The Hongshan culture was a Neolithic culture in the Liao river basin. Hongshan sites have been found in an area stretching from Inner Mongolia to Liaoning, dated from about 4700 to 2900 BC; the culture is named after a site in Hongshan District, Chifeng. The Hongshanhou site was discovered by the Japanese archaeologist Torii Ryūzō in 1908 and extensively excavated in 1935 by Kōsaku Hamada and Mizuno Seiichi. In northeast China, Hongshan culture was preceded by Xinglongwa culture, Xinle culture, Zhaobaogou culture, which may be contemporary with Xinle and a little later. Yangshao culture was in contemporary with Hongshan culture; these two cultures interacted with each other. Hongshan burial artifacts include some of the earliest known examples of jade working; the Hongshan culture is known for its jade pig dragons and embryo dragons. Clay figurines, including figurines of pregnant women, are found throughout Hongshan sites. Small copper rings were excavated; the archaeological site at Niuheliang is a unique ritual complex associated with the Hongshan culture.
Excavators have discovered an underground temple complex—which included an altar—and cairns in Niuheliang. The temple was constructed with painted walls. Archaeologists have given it the name Goddess Temple due to the discovery of a clay female head with jade inlaid eyes, it was an underground structure, 1m deep. Included on its walls are mural paintings. Housed inside the Goddess Temple are clay figurines as large as three times the size of real-life humans; the exceedingly large figurines are deities, but for a religion not reflective in any other Chinese culture. The existence of complex trading networks and monumental architecture point to the existence of a "chiefdom" in these prehistoric communities. Painted pottery was discovered within the temple. Over 60 nearby tombs have been unearthed, all constructed of stone and covered by stone mounds including jade artifacts. Cairns were discovered atop two nearby two hills, with either round or square stepped tombs, made of piled limestone. Entombed inside were sculptures of tortoises.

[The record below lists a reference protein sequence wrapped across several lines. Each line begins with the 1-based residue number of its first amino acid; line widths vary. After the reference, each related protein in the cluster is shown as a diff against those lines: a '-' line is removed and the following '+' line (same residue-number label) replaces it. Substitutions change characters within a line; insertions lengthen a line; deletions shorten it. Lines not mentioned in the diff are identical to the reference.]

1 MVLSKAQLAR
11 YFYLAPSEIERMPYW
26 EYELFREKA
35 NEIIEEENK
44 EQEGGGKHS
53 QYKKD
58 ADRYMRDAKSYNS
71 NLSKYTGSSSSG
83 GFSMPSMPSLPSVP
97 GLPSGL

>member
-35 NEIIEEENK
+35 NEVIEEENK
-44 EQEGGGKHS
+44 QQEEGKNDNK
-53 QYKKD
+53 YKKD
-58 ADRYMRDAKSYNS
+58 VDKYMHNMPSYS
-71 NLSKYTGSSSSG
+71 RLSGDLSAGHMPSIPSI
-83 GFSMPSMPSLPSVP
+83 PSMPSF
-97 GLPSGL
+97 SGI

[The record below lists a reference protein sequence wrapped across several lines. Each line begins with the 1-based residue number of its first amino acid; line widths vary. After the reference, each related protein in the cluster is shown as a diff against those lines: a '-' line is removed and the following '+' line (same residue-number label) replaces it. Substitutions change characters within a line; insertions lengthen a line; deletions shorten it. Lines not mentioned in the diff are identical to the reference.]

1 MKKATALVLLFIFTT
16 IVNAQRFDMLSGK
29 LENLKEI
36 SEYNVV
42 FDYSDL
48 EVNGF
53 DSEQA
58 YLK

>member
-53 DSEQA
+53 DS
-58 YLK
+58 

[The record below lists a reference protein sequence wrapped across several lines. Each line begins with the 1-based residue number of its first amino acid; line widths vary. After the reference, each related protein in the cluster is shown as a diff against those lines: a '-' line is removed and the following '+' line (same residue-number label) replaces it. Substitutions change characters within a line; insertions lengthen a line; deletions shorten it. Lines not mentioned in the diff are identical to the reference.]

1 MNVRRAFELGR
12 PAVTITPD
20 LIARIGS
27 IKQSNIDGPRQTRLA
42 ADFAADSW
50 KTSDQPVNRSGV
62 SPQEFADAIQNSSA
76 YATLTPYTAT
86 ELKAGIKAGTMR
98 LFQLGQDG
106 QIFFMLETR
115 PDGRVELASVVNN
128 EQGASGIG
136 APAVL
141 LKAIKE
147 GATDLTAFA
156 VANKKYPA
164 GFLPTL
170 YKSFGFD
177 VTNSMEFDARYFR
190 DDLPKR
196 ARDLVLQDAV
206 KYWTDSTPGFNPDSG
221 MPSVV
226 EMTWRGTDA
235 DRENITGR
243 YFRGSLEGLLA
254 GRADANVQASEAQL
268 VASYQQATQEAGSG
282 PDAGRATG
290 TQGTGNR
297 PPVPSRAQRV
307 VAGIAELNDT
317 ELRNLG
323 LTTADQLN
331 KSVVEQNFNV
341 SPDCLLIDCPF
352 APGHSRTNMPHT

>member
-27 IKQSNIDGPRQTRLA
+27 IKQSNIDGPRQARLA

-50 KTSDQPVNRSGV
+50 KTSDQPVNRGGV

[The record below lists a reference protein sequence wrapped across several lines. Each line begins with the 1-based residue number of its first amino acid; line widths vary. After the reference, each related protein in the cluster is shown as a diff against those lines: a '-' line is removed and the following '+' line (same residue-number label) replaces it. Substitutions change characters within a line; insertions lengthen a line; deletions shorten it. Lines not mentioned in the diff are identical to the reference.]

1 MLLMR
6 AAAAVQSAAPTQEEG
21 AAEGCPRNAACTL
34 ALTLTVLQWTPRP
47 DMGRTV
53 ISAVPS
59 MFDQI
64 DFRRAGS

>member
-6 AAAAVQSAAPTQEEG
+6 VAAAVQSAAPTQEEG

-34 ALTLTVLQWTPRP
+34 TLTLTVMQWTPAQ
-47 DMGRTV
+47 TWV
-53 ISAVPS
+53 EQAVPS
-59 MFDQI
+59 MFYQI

It has been suggested that religious sacrifice might have been performed within the Hongshan culture. Just as suggested by evidence found at early Yangshao culture sites, Hongshan culture sites provide the earliest evidence for feng shui; the presence of both round and square shapes at Hongshan culture ceremonial centers suggests an early presence of the gaitian cosmography. Early feng shui relied on astronomy to find correlations between the universe; some Chinese archaeologists such as Guo Da-shun see the Hongshan culture as an important stage of early Chinese civilization. Whatever the linguistic affinity of the ancient denizens, Hongshan culture is believed to have exerted an influence on the development of early Chinese civilization; the culture have contributed to the development of settlements in ancient Korea. The representatives of the Hongshan Culture location Niuheliang identified 3 different Y-chromosome subclades haplotypes: N1, C and O3a. List of Neolithic cultures of China Xinglonggou Allan, The Formation of Chinese Civilization: An Archaeological Perspective, ISBN 0-300-09382-9 Chang, Kwang-chih.